Monday, March 16, 2009

Jon Stewart and Jim Cramer? Meet KRS-One and P.M. Dawn

I'm doing a dialogue with some hip hop journalists/bloggers and in search of a newspeg with which to pitch the whole package I stumbled on the notion of Jon Stewart pulling a P.M. Dawn on Jim Cramer as an amusing analogy.

So we know the Stewart vs. Cramer hubbub from last week, but do you know about when hip hop legend/scholar KRS threw P.M. Dawn off the stage. You can get a first-hand perspective/recap via unkut's interview with Kenny Parker.

The interesting comparison comes in because KRS compares to Stewart as a sort-of hip hop media watchdog. Obviously there's a whole bunch of different ethnocultural circumstances, but he was one of the few dudes that would call people out, by name, and try and hold them accountable. And in hip hop at the time if you did your calling out on wax, or during a radio show, that was the equivalent of doing it at 11PM on Comedy Central. More to the point: KRS fancied himself, like Stewart, a truth-teller for his people and times. And he saw his task as doing that in the most compelling, entertaining, but also *truthful* way possible.

In the other corner, P.M. Dawn is emblematic of a Cramer Mad Money mentality. A symbol of American values/dreaming gone wrong. Not inherently evil in and of itself -- after all, we all have to make a living and it's not Cramer or Prince Be's fault people buy into schtick -- but wrong for going overboard into manipulating people, presentation, perception for capital gain.

This doesn't all work dot-for-dot. Prince Be was a hippie artist, and Cramer stands accused of crimes much worse than being a chubby bohemian rapper. But still, I give Cramer the benefit of the doubt to think there's an art to his business; I don't think he was born on the dark side of the force, he was lured there by American greed like any of us in the right circumstances.

AnyCramer, as the story goes KRS was performing at the same club as P.M. Dawn one night and long story short he (or as the recap i linked earlier clarifies, it wasn't him but his crew) threw Prince Be off the stage and took over. For most hip hop "heads" it's a moment you remember as old school real vintage hip hop nostalgia. Hip hop was always about settling beef and calling people out and holding people accountability for being wack, shady, or whatever. And that's exactly what Stewart did to Cramer last week. A contemporary, civilized passive-aggressive/pansy-ass version of throwing a rival off the stage.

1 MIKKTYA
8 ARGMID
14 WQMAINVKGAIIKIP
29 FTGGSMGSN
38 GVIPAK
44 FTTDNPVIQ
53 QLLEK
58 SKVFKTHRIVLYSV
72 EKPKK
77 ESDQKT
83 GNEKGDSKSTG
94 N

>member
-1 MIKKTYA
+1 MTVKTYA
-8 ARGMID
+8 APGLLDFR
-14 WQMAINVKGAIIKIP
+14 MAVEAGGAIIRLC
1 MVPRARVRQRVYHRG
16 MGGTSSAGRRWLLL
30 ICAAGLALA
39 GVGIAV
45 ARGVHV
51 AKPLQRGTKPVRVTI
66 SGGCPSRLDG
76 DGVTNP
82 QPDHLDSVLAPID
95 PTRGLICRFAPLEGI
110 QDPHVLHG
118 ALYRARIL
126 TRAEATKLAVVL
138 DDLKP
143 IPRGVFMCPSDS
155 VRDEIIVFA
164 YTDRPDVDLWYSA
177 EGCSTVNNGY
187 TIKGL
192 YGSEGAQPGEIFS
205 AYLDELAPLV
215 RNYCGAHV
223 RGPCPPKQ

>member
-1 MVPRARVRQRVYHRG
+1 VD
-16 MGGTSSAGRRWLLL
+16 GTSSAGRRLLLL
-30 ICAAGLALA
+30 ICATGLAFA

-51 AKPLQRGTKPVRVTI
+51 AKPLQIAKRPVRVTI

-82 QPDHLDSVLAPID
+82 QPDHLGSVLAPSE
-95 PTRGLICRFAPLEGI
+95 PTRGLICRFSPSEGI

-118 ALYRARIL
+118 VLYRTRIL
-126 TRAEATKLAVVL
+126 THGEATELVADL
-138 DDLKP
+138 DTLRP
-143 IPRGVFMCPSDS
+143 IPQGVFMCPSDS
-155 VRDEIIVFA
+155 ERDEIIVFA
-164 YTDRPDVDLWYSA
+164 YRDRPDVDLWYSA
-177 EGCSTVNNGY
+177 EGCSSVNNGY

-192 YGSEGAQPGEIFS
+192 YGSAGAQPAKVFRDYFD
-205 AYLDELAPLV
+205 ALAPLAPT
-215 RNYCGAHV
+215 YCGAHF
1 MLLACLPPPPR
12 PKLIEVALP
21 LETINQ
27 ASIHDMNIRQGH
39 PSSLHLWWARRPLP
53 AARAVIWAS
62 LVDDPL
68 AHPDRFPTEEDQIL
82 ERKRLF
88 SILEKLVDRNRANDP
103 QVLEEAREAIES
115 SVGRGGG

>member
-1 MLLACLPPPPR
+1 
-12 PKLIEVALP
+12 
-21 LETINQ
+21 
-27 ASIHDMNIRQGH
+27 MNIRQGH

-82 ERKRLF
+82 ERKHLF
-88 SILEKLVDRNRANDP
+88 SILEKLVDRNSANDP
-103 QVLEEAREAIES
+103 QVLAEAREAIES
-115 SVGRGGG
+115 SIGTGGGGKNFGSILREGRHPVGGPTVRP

Which is to say, aside from how politically (and legally) improper it is, it would seem people really just wanted to see Stewart punch Cramer in the face.

In this post that I got abused over, it was this bullyish alpha-dominant behavior that struck me. Not the moralizing of the exchange (i.e. obviously Stewart's right, Cramer's wrong, that wasn't a question going in or leaving), but that Stewart was playing by hip hop rules while Cramer was playing fold your hands in class and don't look at the guy who's gonna beat you up after class in the eye. It's so aggressive, and primal, and Nietzschean, and awesome, and ultimately, as I see it, so hip hop. Or what hip hop should be. Or what media infused with more hip hop values should be. More public beef please.






image via: unkut

6 comments:

  1. Anonymous3/16/2009

    One difference is that KRS never showed the self-awareness Stewart shows when he goes on the attack. I know you think he was a bully, and maybe he is, but at least he does the self-deprecating thing well. Has KRS ever said anything less than him being a "god" or "hip hop"?

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  2. Krystina3/16/2009

    But will we ever stop thinking about it.

    I don't know. I doubt it

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  3. Anonymous3/17/2009

    Take a look at Jim Cramer's MSFT recommendations over a 2 year period. You can see that he flip-flopped quit a bit and likely lost viewers money.

    http://www.stocktagger.com/2007/07/jim-cramer-microsoft-corporation-msft.html

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  4. Hey,both had the guts to "properly bully" the ones that badly needed to be slapped in the face.

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  5. Where has KRS been in the last decade? He's got 10 years worth of bad rappers to give the Prince Be treatment to. Start with Will-I-Am.

    Let's hope the watchdog Stewart stays on top and doesn't get marginalized the way the watchdog Blastmaster KRS has.

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  6. The question is whether there is any way Cramer could have pulled a Roxanne Shante and done the financial-analyst-on-late-night-show equivalent of telling KRS-One that his crew would be known as Broke-Down Punks.

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